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Cancellara and his giant ego

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Jun 16, 2009
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Cancellara may say Cadel won't win the tdf riding that way, but his team (Saxo Bank) won't win the way their riding.Cadel will kick all the gc challengers (except possibly astana) in the tt around Annecy. It would serve them right for riding so negatively.
An old saying "Fortune favours the brave".
Cadel should keep reminding himself that because one of his attacks will pay off for him.:)
 
Apr 11, 2009
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issoisso said:
Just noticed this topic.

How's this for ego: According to Kim Andersen, on friday's stage it turns out Cancellara didn't have a second puncture....he got dropped because he refused to go on until they gave him a yellow wheel. He wouldn't ride without a fully yellow-styled bike, being the yellow jersey.

Wow.

Well, that says a lot. Wow.
 
Jul 12, 2009
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Parrot23 said:
Well, that says a lot. Wow.

This doesn’t tell you anything cos it is not true. Cancellara went with 2 yellow wheels into the race. First the rear wheel was replaced by a black one. Thereafter the front wheel. Hence he crossed the line with two black rims.
 
Jun 16, 2009
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frizzlefry said:
Did you read my post. I said "serious attack". When has Cadel ever put in a serious attack??? Just so you know a serious attack is what AC did the other day. No one could even come close to matching that attack. LA was probably the only that might be able to, but he stayed on the wheel as he should have.
I want to see Evans do what AC did the other day, its just that he doesnt have it in him. Yea you can say he's not a pure climber and I say then he needs to become LA's towel boy.

All said from the comfort of an arm-chair ;) Dude.... you clearly have NO understanding of racing at this level....to much time in the arm-chair maybe??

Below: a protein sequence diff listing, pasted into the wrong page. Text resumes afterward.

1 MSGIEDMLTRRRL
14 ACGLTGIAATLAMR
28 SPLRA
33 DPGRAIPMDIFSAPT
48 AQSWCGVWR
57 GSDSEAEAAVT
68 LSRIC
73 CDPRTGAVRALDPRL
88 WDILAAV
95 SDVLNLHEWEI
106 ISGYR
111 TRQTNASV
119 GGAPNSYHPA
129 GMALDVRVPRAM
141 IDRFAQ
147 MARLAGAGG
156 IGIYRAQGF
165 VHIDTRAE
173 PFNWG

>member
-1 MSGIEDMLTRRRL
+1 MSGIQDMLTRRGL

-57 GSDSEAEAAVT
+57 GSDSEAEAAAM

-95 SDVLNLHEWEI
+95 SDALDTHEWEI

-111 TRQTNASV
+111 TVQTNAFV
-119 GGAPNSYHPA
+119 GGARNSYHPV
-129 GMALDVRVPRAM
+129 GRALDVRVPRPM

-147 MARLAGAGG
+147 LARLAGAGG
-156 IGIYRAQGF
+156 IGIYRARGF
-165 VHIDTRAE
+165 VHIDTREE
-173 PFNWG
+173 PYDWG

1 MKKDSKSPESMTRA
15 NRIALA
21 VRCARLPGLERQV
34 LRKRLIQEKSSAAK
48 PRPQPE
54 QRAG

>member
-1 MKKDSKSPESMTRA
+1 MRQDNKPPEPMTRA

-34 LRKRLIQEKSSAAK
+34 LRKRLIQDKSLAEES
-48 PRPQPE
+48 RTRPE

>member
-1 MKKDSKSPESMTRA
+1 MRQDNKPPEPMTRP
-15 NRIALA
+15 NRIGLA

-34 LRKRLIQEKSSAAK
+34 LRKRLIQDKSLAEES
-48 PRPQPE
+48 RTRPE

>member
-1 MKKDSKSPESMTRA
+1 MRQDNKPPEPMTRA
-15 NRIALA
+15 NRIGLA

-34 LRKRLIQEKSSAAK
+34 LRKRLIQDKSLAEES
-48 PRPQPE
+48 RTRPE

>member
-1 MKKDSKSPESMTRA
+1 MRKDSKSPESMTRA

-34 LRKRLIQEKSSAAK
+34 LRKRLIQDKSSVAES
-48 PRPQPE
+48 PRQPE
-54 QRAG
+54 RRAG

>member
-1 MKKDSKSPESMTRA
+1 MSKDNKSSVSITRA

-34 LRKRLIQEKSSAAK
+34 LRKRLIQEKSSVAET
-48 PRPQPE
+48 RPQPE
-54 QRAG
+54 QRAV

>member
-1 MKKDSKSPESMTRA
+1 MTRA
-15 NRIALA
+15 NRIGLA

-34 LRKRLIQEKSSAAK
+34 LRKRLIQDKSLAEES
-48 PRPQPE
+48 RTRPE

Mar 12, 2009
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The Dr said:
All said from the comfort of an arm-chair ;) Dude.... you clearly have NO understanding of racing at this level....to much time in the arm-chair maybe??

Frizzlefry and his ilk are why we have the ignore button ;)
 
Jun 18, 2009
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The Dr said:
All said from the comfort of an arm-chair ;) Dude.... you clearly have NO understanding of racing at this level....to much time in the arm-chair maybe??

+1......... at least when fizzlefry posts something we can have a bit of a laugh at his ignorance!
 
Mar 13, 2009
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a real attack must be a successful attack, interesting point of view. I remember watching rasmussen and contador in 2007, it was so dull contador didn't really attack.

I think every hopeful GC team had something to gain cadel going away, if he may steal your GC place, then after Astana have kept him in check put your guys on the front to pull him back...or you can try to get schleklet to attack 4 rested Astana powerhouses...that went well.

If there was someone was upset in that break it should have been someone from a team with no GC aspirations. Hushovd would have been allowed the points except by hincapie, cadel probably would have led him out if asked :p they didn't complain though.

Maybe there have been too many years of formulaic racing and multiple mountaintop finishes to separate the contenders. Riders and directors need to adapt to a tour without so many opportunities.
 
Apr 1, 2009
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Cobber said:
+1......... at least when fizzlefry posts something we can have a bit of a laugh at his ignorance!

"fizzlefry" is female.
Used to be called "musette" at cyclingforums.com
She used to stalk Armstrong until he took out an intervention order.
 
Mar 10, 2009
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always been a fan of Cancellara and not really found him to have a big ego. Spoke to him a few times via e-mail in the past so at least he talks to some of his fans. Can't blame him for telling Evans to fall back as the break wouldn't work with Evans in there and he can hardly help another rival gain time
 
Mar 18, 2009
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sherer said:
always been a fan of Cancellara and not really found him to have a big ego. Spoke to him a few times via e-mail in the past so at least he talks to some of his fans. Can't blame him for telling Evans to fall back as the break wouldn't work with Evans in there and he can hardly help another rival gain time